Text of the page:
Cable companies are taking a greater share of U.S. wireless subscribers, but T-Mobile (TMUS 0.19%) doesn't have a problem with that.

Comcast (CMCSA -1.09%) and Charter Communications (CHTR -2.31%) combined to add nearly 1 million mobile subscribers in the fourth quarter. That was good for more than half of the entire wireless industry's net additions. At a recent investor conference, T-Mobile CFO Peter Osvaldik said he expects industry postpaid phone net additions to decline in the first quarter, "and we anticipate in that context that cable will actually have more of a share of net adds."

But he doesn't see cable's current growth as a major issue for T-Mobile. And as long as it's executing on its goals of growing profitability and free cash flow, investors should be very happy owning the stock.

Where is all this growth coming from?

The wireless industry is practically saturated, so when the cable companies grow subscribers, someone else must be losing subscribers. 

It's not T-Mobile. The carrier added 927,000 postpaid phone subscribers in the fourth quarter and eked out an additional 25,000 prepaid subscriber additions. Postpaid subscribers, who pay their bill after receiving service, are generally considered the most valuable in the industry. Prepaid subscribers, who pay their bill before receiving service, are more likely to cancel service and switch from one carrier to another.

Osvaldik suggested a lot of the growth at Comcast and Charter is coming from customers switching from prepaid plans to postpaid plans. He also called out Verizon as a major contributor to cable's wireless subscribers . Indeed, Verizon lost 175,000 prepaid subscribers in the fourth quarter, and it struggled to add phone subscribers throughout 2022.

But Osvaldik was keen to point out one big reason Charter, in particular, was able to outperform subscriber expectations. Last quarter, Charter introduced a promotional offer called Spectrum One. Customers signing up for broadband internet would be eligible for a free wireless line for 12 months, or, as Osvaldik put it, "dropping free lines into everybody's bags as they walk out the door on an exploding promotion." Comcast copied the Spectrum One offer last month with its own limited-time offer.

Short-term gain, long-term pain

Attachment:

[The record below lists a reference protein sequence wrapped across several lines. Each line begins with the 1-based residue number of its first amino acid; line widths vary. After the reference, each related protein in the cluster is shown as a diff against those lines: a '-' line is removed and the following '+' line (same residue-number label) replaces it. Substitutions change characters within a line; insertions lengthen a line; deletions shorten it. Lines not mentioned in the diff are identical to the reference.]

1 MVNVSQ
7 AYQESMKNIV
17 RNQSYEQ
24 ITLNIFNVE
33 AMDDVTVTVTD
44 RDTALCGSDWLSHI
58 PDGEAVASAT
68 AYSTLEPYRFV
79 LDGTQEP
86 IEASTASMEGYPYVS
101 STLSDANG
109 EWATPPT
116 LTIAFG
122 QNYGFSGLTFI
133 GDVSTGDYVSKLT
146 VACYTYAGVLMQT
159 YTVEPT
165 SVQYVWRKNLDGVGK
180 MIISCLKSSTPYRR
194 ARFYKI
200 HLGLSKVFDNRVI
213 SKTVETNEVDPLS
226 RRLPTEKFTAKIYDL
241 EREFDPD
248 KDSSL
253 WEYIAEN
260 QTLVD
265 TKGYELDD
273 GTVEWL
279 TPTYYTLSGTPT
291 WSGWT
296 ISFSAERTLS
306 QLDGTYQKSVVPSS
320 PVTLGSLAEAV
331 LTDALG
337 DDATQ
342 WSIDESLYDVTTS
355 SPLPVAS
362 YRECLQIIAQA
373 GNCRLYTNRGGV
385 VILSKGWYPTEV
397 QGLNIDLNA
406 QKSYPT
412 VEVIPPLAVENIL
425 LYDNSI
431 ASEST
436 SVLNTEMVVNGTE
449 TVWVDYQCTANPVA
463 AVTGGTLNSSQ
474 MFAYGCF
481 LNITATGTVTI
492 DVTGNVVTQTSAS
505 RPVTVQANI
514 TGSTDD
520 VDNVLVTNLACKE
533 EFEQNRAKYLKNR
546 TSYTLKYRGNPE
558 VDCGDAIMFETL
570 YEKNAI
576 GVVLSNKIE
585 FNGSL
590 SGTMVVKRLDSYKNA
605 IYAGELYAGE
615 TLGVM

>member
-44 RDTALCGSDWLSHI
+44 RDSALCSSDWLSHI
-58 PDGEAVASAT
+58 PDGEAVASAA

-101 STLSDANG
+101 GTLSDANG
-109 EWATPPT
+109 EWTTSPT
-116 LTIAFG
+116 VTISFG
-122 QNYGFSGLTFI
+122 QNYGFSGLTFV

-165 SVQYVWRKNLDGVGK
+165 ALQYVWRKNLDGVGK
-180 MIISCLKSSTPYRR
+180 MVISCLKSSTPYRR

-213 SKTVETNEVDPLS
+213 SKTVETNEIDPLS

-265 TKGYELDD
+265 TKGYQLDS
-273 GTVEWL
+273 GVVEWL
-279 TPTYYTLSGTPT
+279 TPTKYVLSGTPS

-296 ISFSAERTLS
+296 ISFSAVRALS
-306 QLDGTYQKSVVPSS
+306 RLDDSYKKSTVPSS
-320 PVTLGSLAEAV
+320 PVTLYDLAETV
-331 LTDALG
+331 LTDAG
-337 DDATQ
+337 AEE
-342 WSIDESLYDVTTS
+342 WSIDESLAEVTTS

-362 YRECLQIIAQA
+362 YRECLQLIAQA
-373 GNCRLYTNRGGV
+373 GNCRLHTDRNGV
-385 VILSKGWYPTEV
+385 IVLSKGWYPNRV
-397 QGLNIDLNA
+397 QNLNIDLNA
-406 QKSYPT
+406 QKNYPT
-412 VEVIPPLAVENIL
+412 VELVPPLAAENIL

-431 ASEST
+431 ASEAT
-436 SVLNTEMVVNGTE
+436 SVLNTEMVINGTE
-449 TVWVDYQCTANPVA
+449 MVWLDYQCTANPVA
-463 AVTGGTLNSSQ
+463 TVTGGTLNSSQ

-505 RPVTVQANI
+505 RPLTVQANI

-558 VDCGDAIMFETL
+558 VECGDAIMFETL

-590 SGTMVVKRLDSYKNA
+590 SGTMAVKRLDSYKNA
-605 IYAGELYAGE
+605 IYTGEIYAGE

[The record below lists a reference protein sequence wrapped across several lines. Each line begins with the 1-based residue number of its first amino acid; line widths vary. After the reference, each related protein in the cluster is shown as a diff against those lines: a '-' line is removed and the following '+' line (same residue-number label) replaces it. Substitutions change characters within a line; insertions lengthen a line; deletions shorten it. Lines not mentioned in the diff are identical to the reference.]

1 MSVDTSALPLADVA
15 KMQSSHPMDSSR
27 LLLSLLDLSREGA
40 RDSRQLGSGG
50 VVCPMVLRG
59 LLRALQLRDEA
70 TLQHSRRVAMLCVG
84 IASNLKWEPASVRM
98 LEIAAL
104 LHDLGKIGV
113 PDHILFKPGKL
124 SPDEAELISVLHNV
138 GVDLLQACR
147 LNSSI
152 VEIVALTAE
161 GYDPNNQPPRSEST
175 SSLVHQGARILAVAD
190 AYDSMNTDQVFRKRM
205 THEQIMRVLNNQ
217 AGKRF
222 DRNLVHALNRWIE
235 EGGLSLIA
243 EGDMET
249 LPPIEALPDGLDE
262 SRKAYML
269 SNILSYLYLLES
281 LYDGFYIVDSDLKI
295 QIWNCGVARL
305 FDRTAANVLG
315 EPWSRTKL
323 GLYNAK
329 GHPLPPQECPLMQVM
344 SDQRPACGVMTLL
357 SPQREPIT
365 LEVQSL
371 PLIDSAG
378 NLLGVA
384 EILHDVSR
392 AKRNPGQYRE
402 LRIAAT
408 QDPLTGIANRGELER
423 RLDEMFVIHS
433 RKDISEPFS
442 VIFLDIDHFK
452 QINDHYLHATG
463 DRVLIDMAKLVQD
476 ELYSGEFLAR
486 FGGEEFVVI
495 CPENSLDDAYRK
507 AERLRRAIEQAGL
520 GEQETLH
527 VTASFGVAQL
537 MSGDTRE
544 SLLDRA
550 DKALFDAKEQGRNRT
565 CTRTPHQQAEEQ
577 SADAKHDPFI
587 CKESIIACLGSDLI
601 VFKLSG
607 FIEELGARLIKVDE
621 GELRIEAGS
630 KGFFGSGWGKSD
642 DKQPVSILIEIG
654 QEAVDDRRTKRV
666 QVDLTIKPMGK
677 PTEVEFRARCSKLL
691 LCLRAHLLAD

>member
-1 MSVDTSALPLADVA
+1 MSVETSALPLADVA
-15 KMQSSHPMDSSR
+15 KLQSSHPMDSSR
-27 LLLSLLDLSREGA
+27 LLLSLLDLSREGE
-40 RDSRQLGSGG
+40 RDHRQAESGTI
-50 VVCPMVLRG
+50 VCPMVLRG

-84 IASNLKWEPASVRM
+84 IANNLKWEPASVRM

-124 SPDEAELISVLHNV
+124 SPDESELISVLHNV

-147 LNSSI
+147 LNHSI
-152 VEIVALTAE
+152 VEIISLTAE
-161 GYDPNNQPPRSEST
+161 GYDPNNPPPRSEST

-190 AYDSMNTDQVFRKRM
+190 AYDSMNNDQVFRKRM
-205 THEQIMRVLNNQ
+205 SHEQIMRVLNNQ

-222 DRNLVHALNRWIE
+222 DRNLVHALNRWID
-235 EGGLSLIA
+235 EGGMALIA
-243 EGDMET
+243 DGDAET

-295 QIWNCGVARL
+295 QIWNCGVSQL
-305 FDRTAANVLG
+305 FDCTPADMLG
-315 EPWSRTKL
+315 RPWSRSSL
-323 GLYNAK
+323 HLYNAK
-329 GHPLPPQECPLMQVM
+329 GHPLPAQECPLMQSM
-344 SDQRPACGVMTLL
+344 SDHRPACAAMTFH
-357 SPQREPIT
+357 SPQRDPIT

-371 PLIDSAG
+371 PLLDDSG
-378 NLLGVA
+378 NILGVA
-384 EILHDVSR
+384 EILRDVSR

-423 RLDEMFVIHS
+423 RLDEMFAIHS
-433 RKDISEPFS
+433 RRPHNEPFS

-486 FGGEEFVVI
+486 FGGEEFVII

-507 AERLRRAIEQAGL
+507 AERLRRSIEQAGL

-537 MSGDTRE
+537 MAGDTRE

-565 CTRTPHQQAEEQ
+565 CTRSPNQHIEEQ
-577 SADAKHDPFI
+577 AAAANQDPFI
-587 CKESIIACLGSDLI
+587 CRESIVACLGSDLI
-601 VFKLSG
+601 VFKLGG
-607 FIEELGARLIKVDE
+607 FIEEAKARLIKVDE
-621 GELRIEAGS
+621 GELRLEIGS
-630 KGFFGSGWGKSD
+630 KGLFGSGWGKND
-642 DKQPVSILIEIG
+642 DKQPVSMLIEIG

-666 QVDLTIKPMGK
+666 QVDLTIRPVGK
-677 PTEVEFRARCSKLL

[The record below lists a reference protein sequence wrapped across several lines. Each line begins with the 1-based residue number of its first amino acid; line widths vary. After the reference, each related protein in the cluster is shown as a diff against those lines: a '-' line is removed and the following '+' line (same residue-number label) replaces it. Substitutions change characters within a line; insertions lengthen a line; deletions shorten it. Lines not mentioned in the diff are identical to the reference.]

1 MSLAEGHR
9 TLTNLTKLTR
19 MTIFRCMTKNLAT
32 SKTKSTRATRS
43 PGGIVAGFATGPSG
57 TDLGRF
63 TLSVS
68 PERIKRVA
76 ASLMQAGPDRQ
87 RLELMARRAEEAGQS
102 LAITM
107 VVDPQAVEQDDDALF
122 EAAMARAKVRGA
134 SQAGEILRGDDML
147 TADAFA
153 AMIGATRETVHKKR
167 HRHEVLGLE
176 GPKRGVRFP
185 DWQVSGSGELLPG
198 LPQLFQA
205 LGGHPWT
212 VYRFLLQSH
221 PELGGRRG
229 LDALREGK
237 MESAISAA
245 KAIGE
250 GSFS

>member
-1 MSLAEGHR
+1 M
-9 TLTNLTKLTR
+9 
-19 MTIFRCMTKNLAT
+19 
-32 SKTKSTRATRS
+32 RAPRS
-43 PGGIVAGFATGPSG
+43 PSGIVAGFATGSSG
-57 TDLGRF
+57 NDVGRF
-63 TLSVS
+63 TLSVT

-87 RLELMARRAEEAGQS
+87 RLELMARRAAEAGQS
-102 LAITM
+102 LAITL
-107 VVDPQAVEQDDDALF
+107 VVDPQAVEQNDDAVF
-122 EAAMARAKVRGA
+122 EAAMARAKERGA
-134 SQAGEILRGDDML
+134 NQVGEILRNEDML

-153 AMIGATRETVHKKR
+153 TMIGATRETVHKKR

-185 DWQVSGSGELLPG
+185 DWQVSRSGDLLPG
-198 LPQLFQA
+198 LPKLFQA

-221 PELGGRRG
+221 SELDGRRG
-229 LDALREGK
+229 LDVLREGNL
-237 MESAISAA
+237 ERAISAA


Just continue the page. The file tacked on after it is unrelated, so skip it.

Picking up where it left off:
Osvaldik sees two problems with the cable company's wireless subscriber growth.

First, they're creating "a future churn event for customers," he says. "We've seen this play out in the industry before." When customers sign up for a service at a promotional rate, churn rates are notably much higher when the promotional pricing ends. After 12 months, Spectrum One subscribers will see their monthly bill more than double for home internet and mobile service.

Second, Osvaldik doesn't believe the plan is profitable. He points out that Charter's average revenue per user (ARPU) declined 12% year over year for its wireless business. That's a symptom of price cuts from its promotional offer.

Comcast's new offer may not have as deleterious of an effect on its ARPU numbers, considering it's not structured quite the same way . The offer is only available to new subscribers, and it's effectively offering a small discount on a wireless line when bundled with a new low-priced home internet plan. Still, the offer is designed to promote subscriber growth in the near term at the cost of profits and sustainability.

T-Mobile is executing on its goals

Despite the noise caused by Comcast and Charter, T-Mobile continues to hit its goals on profitability and free cash flow.

Last quarter, T-Mobile led the industry in service revenue to free cash flow conversion. That came as a result of growing its service revenue 8% year over year through a combination of subscriber growth and an improvement in ARPU. The latter came from selling customers into T-Mobile's highest-tier plan, Magenta Max.

Management expects free cash flow to grow 75% year over year in 2023, thanks to continued revenue growth and lower capital expenditures. It's also expecting adjusted EBITDA growth of 10% for the year at the midpoint of its guidance, which increased from its analyst day in 2021.

In other words, T-Mobile continues to hit its goals. The impact of cable in the short term may mean fewer net additions for the carrier, but it appears to be hurting its competition much more. In the long run, T-Mobile looks poised to rapidly grow its free cash flow while producing strong profits for investors. That makes it one of the best communication stocks to buy today.